Coronavirus effects show in India's PE deals: Feb numbers indicate 24-month low

A new Indian Private Equity and Venture Capital Association-EY report shows that while January 2020 started out strong, the past month has seen slowing investments, and a drop in deal values and exits

Pooja Sarkar
Published: Mar 17, 2020 01:09:16 PM IST
Updated: Mar 18, 2020 11:03:14 AM IST

privateinvestmentImage: Shutterstock


While capital markets are being battered on the back of pandemic COVID-19, the private equity ecosystem is slowly feeling the pinch too. According to an Indian Private Equity and Venture Capital Association (IVCA)-EY monthly roundup, February 2020 recorded a 24-month low in investments, totalling $1.7 billion across 74 deals in India. This is 39 percent lower than the $2.8 billion recorded in February 2019, and 32 percent lower compared to January this year, when fund managers invested $2.5 billion. While deal values fell, number of deals did not see a drop during the month.

According to the report, both investment and exit activity declined in February after a good start in January 2020. The fall was led by a decline in large deals (those of deal value above $100 million). To put it in context, more than 70 percent of overall Indian PE/VC transactions in the past three years have been over $100 million in value, which were essentially led by foreign capital and sovereign wealth funds.

“Uncertainty over the impact of COVID-19 is expected to act as a significant headwind to Indian PE/VC investments,” Vivek Soni, partner and national leader - private equity services at EY India, wrote in the report.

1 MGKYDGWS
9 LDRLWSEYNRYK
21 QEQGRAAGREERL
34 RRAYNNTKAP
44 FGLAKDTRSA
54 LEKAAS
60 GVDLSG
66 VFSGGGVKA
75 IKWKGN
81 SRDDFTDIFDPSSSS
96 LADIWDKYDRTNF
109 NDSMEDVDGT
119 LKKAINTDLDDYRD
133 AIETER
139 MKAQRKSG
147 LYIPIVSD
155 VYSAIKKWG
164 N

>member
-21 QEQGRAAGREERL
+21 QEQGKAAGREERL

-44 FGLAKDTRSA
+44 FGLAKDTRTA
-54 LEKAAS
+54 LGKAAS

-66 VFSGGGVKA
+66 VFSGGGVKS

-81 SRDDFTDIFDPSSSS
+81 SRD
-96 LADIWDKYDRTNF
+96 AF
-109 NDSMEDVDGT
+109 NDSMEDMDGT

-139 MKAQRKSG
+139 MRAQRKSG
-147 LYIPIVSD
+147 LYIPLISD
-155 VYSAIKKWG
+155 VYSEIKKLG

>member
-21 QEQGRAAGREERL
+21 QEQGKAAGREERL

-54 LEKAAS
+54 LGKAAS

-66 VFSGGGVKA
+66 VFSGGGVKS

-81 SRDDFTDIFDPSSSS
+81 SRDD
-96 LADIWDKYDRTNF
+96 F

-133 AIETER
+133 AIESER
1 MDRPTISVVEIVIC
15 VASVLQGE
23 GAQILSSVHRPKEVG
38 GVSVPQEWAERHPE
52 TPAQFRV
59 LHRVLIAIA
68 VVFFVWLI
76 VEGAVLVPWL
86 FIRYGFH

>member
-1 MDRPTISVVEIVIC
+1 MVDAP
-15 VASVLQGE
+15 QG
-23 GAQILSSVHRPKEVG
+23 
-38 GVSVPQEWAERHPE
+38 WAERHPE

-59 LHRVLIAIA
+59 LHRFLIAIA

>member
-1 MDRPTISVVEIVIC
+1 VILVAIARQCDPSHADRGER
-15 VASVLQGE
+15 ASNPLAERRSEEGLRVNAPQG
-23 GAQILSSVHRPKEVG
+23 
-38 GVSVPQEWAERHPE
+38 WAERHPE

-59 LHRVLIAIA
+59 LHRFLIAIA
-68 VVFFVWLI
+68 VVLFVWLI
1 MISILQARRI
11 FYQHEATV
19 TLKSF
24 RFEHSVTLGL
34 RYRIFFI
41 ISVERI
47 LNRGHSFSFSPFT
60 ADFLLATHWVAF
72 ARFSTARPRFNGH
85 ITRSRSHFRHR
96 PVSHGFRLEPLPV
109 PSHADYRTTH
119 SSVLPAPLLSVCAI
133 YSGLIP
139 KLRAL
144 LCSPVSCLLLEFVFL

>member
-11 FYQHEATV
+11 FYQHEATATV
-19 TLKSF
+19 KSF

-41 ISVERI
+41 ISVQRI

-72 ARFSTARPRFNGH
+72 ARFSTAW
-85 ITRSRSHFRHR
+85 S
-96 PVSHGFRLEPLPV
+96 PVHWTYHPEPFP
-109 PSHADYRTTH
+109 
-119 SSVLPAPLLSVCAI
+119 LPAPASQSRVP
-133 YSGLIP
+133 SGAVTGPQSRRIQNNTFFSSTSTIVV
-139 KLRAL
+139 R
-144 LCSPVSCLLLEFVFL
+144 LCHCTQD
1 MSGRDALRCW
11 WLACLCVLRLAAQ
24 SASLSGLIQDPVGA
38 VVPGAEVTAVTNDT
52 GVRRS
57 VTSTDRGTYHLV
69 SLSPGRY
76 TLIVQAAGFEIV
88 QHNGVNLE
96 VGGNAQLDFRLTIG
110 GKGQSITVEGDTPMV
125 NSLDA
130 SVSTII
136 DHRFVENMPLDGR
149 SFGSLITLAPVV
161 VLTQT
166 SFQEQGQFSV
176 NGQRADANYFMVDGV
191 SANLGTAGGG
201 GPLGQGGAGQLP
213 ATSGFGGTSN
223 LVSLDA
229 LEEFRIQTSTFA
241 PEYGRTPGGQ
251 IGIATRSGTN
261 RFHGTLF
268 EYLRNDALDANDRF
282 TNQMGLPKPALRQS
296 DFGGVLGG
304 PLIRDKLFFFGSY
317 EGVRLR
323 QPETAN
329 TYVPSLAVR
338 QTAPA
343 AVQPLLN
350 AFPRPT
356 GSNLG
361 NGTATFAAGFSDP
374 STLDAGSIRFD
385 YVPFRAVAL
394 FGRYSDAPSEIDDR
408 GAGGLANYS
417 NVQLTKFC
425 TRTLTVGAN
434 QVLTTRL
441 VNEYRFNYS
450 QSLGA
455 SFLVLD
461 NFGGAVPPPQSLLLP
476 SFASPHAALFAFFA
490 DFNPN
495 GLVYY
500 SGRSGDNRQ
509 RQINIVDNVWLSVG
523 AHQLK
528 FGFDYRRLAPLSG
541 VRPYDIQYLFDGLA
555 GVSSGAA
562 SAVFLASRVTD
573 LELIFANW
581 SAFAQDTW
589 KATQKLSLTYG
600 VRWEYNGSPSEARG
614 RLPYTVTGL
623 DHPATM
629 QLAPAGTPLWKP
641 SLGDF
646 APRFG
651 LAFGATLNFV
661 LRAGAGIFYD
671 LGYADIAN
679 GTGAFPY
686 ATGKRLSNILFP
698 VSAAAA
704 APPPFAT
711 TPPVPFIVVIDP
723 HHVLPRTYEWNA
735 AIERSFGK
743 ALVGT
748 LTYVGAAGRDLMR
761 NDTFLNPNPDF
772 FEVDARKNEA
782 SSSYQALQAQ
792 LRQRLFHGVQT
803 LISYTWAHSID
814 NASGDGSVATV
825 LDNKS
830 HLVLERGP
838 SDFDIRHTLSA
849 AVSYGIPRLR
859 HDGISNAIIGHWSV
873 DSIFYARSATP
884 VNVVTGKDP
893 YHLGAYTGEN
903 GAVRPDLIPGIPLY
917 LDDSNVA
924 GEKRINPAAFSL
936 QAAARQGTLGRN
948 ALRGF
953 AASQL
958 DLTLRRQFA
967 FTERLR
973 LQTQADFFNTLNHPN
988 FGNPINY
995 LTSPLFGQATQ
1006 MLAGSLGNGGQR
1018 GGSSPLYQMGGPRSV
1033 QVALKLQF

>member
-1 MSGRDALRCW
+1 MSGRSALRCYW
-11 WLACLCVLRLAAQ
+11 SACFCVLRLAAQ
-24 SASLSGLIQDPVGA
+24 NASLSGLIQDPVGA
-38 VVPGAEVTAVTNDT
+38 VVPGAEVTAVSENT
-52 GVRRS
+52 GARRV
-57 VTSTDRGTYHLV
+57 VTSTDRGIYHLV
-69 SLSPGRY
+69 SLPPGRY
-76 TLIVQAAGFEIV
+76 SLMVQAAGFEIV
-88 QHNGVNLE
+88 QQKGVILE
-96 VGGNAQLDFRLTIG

Soni added that the rapid global spread of the coronavirus over the past 30 to 45 days has spiked business risk premiums. This has already led to a significant downturn in capital markets around the world, bringing high volatility to the home markets of global and regional fund managers, and of sovereign wealth funds and pension funds that have been investing over $100 million in India. 

Further, travel restrictions and the inability of people to meet face-to-face is expected to delay work-in-progress deals and limit the number of new deals struck.

The largest deal announced in February saw General Atlantic invest $200 million in Byju’s, an education technology firm, followed by Warburg Pincus’s investment of $150 million in Apollo Tyres Limited.

From a sectoral view, education led the pack, with five deals collectively raising $311 million. Financial services, which has traditionally been one of the top sectors, was relegated to fifth place with $162 million invested across nine deals.

Apart from slowing investments, exits too have taken a hit. The sector witnessed exits worth $321 million across 15 deals, with open market exits accounting for 83 percent of the total value of exits. The exit value is 32 percent lower than February 2019 and 30 percent lower than January 2020, when funds exited $461 million from their investments.

The largest exit in February 2020 saw Baring India Private Equity sell its 4.9 percent stake in Manappuram Finance Limited for $101 million.

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